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Tayside property owners warned of Scottish Land Register change as KIR goes live in Dundee postcodes

A Scottish Government project to create a map-based, publicly-available Land Register by 2024 could have major financial implications for Tayside property owners.

That’s the opinion of Alistair Duncan, a property law expert at Tayside Solicitors and Estate Agents, Miller Hendry, who has been weighing up the pros and cons, now that an integral part of the initiative has gone live in some Dundee and Angus postcodes (including Broughty Ferry and Monifieth).

Alistair Duncan, Partner at Miller Hendry and Head of both Commercial and Residential Property, said: “While there are clear benefits to having a new digitised Land Register providing clear and up-to-date information about land values and ownership, we are coming across a number of situations whereby clients are having to meet substantial costs with no benefit apparent to them.”
Last year, Registers of Scotland (RoS) started to move land and property titles from the deeds-based General Register of Sasines onto the map-based Land Register within areas of Angus, Dumbarton and Midlothian

Last year, Registers of Scotland (RoS) started to move land and property titles from the deeds-based General Register of Sasines onto the map-based Land Register within areas of Angus, Dumbarton and Midlothian

This is being done through a new power, Keeper-induced Registration (KIR), which allows RoS to transfer titles from one public register to another without an application from the owner.

Meanwhile, the General Register of Sasines closed to standard securities on April 1, 2016, meaning applicants planning to use a new lender to re-mortgage or take out additional lending secured on their existing Scottish property may need to prepare an additional application to move a title onto the Land Register.

It is understood that the customer will still pay the same fee of £60 to register the standard security, with the normal registration fee charged by Registers of Scotland to move onto the Land Register then being waived. However, solicitors may charge for additional work by them which is required for the application to the Land Register.

The change will not affect those wishing to re-mortgage with an existing lender, as monies are rolled into the same account, with no need to check title deeds.
Some property transfers where no price is paid are also affected by these changes and what was once a relatively straightforward procedure now involves additional legal work and outlays. A new deed plan is also often required.

Explained Alistair Duncan: “An example would be a gift between husband and wife or parent to child, or where property is inherited from an owner who has died.
“The additional costs incurred will vary from case to case and from firm to firm but, as an indication, the extra work involved in an application for a first registration of title could increase legal fees by around £300 including VAT. This could be more where the title is of a complex nature or where there are problems with determining the extent of ownership which can often happen with older titles.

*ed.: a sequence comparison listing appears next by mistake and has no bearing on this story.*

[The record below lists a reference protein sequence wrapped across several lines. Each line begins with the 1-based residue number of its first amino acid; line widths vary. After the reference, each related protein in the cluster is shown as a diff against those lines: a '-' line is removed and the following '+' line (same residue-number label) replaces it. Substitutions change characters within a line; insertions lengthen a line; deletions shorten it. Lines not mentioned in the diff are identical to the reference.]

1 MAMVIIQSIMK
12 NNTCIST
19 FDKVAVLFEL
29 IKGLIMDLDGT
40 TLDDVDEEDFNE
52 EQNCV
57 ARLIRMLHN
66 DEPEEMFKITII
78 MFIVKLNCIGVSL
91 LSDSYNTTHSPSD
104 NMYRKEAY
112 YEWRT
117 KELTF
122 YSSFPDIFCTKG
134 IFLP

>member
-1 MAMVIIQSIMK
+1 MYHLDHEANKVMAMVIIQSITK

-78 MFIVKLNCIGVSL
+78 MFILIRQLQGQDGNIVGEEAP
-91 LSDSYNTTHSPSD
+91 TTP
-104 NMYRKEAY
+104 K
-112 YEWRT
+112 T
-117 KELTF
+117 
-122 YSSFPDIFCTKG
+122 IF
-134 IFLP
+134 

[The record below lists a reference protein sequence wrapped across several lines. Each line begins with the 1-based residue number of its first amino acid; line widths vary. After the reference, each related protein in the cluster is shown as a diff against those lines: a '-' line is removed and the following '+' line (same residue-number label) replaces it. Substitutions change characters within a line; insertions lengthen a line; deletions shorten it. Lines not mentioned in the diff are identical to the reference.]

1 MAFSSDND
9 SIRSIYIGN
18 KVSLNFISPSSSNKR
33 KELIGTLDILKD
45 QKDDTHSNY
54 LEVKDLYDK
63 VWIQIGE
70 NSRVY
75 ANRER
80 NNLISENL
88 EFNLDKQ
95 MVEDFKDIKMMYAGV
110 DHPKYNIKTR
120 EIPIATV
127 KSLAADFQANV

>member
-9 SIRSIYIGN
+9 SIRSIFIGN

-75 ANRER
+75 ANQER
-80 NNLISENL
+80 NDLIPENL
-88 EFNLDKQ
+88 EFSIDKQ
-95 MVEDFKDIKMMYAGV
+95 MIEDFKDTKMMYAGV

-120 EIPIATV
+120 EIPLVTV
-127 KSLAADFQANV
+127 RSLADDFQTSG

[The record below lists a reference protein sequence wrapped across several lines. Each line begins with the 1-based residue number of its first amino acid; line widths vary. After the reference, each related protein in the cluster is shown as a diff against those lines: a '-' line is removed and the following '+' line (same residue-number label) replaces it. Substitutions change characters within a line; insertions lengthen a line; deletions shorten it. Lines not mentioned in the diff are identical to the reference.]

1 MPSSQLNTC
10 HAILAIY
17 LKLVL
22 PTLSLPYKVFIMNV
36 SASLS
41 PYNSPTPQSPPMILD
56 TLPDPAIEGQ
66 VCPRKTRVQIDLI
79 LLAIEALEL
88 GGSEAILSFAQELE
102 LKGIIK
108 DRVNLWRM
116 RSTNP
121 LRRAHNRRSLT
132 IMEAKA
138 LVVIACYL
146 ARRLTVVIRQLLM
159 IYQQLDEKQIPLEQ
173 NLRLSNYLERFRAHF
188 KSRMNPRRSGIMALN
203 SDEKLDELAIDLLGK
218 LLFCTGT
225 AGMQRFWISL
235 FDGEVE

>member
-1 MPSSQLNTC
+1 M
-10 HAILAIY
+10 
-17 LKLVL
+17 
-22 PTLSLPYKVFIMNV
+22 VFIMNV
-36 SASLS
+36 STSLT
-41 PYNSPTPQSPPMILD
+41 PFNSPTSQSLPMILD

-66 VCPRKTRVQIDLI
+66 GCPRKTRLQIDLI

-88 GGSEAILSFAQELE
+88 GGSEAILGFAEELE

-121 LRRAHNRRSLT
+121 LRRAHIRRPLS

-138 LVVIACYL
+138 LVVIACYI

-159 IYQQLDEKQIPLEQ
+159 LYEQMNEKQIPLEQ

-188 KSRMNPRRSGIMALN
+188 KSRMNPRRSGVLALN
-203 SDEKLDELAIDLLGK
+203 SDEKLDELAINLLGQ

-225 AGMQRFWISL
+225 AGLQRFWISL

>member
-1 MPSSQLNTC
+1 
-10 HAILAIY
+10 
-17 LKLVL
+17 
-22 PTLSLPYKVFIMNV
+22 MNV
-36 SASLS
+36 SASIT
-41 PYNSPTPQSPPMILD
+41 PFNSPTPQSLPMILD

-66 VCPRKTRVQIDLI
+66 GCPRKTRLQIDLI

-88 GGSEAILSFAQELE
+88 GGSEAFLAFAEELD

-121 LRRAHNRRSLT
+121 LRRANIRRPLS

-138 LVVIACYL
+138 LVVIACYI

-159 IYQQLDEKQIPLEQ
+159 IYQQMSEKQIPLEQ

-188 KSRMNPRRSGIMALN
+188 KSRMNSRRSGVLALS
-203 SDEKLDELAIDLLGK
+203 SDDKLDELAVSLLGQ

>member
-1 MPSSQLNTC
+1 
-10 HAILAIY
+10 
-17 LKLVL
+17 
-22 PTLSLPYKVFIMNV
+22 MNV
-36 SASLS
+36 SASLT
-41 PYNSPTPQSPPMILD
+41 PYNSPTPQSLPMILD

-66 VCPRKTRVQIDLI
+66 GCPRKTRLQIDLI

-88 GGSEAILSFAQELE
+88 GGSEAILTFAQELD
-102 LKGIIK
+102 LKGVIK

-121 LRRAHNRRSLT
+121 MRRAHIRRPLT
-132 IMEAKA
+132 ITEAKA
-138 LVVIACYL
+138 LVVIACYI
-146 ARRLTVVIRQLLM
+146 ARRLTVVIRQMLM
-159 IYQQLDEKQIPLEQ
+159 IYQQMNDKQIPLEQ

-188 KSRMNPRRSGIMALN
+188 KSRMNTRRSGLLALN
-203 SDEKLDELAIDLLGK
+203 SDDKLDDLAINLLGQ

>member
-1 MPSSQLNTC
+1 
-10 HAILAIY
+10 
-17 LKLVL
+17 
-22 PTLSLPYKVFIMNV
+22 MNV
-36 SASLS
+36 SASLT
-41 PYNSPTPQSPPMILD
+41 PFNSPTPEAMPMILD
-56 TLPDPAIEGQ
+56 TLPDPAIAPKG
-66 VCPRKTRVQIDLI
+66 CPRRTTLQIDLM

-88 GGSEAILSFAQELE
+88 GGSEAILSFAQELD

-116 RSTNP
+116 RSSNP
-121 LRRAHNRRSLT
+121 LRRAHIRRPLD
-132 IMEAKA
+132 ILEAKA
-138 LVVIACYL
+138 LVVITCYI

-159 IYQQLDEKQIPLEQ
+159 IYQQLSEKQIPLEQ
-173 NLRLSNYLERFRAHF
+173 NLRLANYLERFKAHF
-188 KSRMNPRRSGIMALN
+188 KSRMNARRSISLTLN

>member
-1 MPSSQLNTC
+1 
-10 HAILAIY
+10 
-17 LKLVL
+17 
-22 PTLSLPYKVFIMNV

“Clients may also be looking at additional costs for deed plans, which are not prepared by lawyers and generally outsourced to surveyors or some other specialist provider at a cost of around £100, and pre-registration reports from Registers of Scotland which can cost up to around £70.

“These costs mount up so most property owners are facing costs of around £500 or more, not including the registration dues charged by the Land Register which are based on the value of your property.”

Mr Duncan continued: “The new scheme is undoubtedly affecting those who wish to provide a legacy for their loved ones. In recent years, there has been an increase in the elderly considering equity release schemes and they are set to particularly suffer as a result of this drive to complete the Land Register.

“A re-mortgage of a Sasine title will likewise trigger a compulsory registration in the Land Register, thereby increasing the costs of re-mortgaging with a new lender for some property owners. Again, it is likely that this will impact on elderly clients as many elderly clients have remained in the family home and their titles are recorded in the Sasine Register.”

One of the aims of the Land Registration (Scotland) Act 2012 is to speed up completion and modernisation of the Land Register of Scotland. The Land Register, a map-based register of titles, was brought into effect in 1979 to replace the existing General Register of Sasines, also known as the Sasine Register.

Dating back to 1617, the Sasine Register is the oldest public register of land ownership in the world. However, it is not map-based and is instead a chronological list of land deeds. After introduction of the Land Register in 1979, progress of completing the registration of all titles to land in Scotland has been slower than originally though.

As an incentive, the Scottish Government is encouraging voluntary registration of Sasine titles by offering a 25% discount on the registration dues charged by Registers of Scotland to those property owners who voluntarily register their property in the Land Register but, by doing so, existing property owners will still incur the legal costs and other outlays.

Alistair Duncan added: “As unintended as the consequences of Land Registration may be, the implications are not just affecting home owners but public authorities too, with the Government insistent that their properties are also placed on the Land Register. This is a mammoth task which is tying up legal departments of public authorities across Scotland. It also begs the question of whether it is an effective use of what are already stretched and limited public resources.”

Posted  14/03/2017

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